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N'Dea Davenport (born May 6, 1966) is an American recording artist, dancer, performer and producer, best known for her work as a vocalist in the UK funk band, The Brand New Heavies, and her pioneering contributions to the genre of acid jazz.


Her diverse projects include collaborations with music producers and artists including Mark Ronson, Roger Sanchez, Guru's Jazzmatazz, Madonna, Sly and Robbie, Malcolm McLaren, Dead Prez and many more. Prior to her career in the music industry, Davenport was formally trained as dancer and the performing artist. Dance scholarships, acting and music studies were the core of her development as an artist and entertainer. Immediately after finishing, she left her home in Atlanta, with $300 to her name en route to Los Angeles. In California she began working as a dancer and quickly was embraced by artists in both the music and fashion industries. Her influence on pop culture and legacy as an artist began with her involvement in the burgeoning underground club and rave scene in the late '80s and early '90's in Los Angeles, a merger of cultural movements ranging from dance, funk, hip-hop, punk, graffiti and pop art. As a performance artist and dancer, Davenport's was an instrumental figure in the movement that launched careers of artists including Keith Haring, Jean Michel Basquiat, Fab Five Freddy and Robert Mapplethorpe.

Working simultaneously as a recording session and commercial singer, Davenport was soon connected with graffiti artist, Fab Five Freddy who recommended her to his DJ friend starting a new record label, Delicious Vinyl. Producer/label owner Dave Stewart, known for his work with the Eurythmics, had offered Davenport a recording contract a year prior when they were introduced through a collaboration with Bootsy Collins and Malcom McLaren, former manager for the Sex Pistols where she was featured on McLaren's Waltz Darling LP. She declined Stewart's offer due to his requirement for her to relocate to London, England. After inking a solo development deal with Delicious Vinyl, she eventually relocated to London where The Brand New Heavies were signed to the label for North America, but the band had no singer.

The band's initial UK indie label Acid Jazz Records, struck a deal with London Records for distribution in Europe and the rest of the world. During this period, the band produced a string of international LP's and singles, invigorating a global movement and popularizing the musical term known as Acid Jazz. The Heavy Rhyme Experience Vol.1 was a successful collaboration of New York rappers and the initial members of the group, opting to forgo vocals for this project. Parallel to the completion of this project, Davenport completed work on the Jazzmatazz LP with good friend, late MC and rapper Guru. The result of their work together was one of the earliest collaborations between a vocalist and a rapper and an infusion of jazz music, cultural rhetoric and hip hop beats.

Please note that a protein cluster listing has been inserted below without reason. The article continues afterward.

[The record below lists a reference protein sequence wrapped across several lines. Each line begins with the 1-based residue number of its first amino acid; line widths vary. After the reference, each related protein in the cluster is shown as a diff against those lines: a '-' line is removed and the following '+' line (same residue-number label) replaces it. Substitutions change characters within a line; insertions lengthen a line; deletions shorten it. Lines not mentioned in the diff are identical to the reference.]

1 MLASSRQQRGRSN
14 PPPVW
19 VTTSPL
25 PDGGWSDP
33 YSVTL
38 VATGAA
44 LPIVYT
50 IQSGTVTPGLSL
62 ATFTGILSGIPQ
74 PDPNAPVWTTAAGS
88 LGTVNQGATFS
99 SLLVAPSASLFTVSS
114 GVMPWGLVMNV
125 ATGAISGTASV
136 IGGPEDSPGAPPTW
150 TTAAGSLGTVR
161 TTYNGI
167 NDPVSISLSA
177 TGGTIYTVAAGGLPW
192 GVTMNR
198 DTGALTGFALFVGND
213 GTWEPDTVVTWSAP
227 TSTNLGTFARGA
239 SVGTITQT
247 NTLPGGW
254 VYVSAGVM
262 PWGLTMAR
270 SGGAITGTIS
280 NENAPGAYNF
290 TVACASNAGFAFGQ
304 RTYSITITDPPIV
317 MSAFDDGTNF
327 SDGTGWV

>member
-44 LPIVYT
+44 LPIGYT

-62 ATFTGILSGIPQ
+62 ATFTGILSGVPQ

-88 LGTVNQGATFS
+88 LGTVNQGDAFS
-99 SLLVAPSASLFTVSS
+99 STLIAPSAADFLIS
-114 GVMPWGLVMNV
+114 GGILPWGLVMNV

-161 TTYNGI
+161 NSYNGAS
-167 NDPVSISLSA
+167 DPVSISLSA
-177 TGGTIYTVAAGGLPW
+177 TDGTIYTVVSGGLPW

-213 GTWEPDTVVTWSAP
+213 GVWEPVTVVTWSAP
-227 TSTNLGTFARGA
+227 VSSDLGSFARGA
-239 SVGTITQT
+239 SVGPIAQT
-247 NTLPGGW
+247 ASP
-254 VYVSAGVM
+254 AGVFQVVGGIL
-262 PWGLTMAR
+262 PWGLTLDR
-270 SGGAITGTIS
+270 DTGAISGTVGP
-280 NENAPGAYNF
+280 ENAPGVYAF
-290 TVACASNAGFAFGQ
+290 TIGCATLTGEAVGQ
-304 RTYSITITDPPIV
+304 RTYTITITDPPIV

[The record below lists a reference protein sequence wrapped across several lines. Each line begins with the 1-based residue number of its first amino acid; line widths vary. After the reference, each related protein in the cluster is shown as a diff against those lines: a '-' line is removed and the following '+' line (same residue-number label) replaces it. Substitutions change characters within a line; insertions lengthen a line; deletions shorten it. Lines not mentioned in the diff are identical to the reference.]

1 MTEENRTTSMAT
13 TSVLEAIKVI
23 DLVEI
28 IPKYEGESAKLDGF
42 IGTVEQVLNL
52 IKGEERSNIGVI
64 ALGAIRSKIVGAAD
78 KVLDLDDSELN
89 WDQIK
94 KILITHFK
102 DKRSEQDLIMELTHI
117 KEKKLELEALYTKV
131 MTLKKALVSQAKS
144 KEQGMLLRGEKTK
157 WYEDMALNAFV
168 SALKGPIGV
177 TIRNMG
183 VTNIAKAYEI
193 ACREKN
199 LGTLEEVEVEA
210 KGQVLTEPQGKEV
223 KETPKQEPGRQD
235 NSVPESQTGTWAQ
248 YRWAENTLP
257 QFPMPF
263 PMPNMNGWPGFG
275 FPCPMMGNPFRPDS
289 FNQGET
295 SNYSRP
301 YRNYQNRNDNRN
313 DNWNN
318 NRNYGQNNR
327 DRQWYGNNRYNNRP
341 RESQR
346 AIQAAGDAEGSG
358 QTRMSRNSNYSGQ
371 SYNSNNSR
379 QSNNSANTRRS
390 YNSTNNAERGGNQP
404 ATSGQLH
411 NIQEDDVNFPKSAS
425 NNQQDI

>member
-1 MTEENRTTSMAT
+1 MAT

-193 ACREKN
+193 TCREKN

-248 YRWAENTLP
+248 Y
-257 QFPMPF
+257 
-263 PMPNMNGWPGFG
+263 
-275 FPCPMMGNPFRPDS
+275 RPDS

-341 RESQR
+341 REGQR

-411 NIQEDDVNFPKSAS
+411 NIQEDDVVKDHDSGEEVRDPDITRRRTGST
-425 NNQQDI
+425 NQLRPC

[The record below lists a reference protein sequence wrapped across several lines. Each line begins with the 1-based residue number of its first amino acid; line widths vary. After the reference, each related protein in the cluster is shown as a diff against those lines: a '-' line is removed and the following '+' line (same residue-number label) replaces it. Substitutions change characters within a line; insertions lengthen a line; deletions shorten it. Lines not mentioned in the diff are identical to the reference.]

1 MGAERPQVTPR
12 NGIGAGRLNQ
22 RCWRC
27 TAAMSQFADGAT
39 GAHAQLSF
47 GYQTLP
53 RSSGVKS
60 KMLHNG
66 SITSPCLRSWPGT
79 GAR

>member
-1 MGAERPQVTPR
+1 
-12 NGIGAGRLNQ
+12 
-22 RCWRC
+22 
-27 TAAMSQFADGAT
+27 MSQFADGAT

At the height of The Brand New Heavies success in 1995, Davenport left the group citing irreconcilable differences, returning to the US and choosing New Orleans as a home base while she pursued other collaborations, and completed work on her long overdue solo recording with Delicious Vinyl. Encouragement received from her associate, producer Daniel Lanois, resulted in the completion of the debut solo, less the remaining four songs, produced by Dallas Austin. After her association with Delicious Vinyl dissolved, Davenport's project was picked up by newly formed label owned by Virgin Group originator Sir Richard Branson. In 1997, Davenport released her and self-titled debut solo recording on V2 Records. She toured extensively in support of the album, around Europe, North America and Australia and with the concert series Lilith Fair. During which Davenport also played with renowned guitarist songwriter/producer/multi-instrumentalist Renard Poche'. When her relationship at V2 came to an end she continued her work output, primarily focusing on European dance music projects.

Upon returning the US in the late 1990s, Davenport held residency in New Orleans but lived primarily in New York City and cites the September 11 attacks and Hurricane Katrina disaster as the motivation to shift both professionally and personally. In late 2005 talks began about a reunion with The Brand New Heavies and by 2006 the group reemerged with the release of a new CD called "Get Used To It." Their reunion received a warm reception and the group continues to tour globally. Davenport's most recent projects include Celectrixx, a multi-media and live performance based electronic/acoustic duo, conceived in Japan.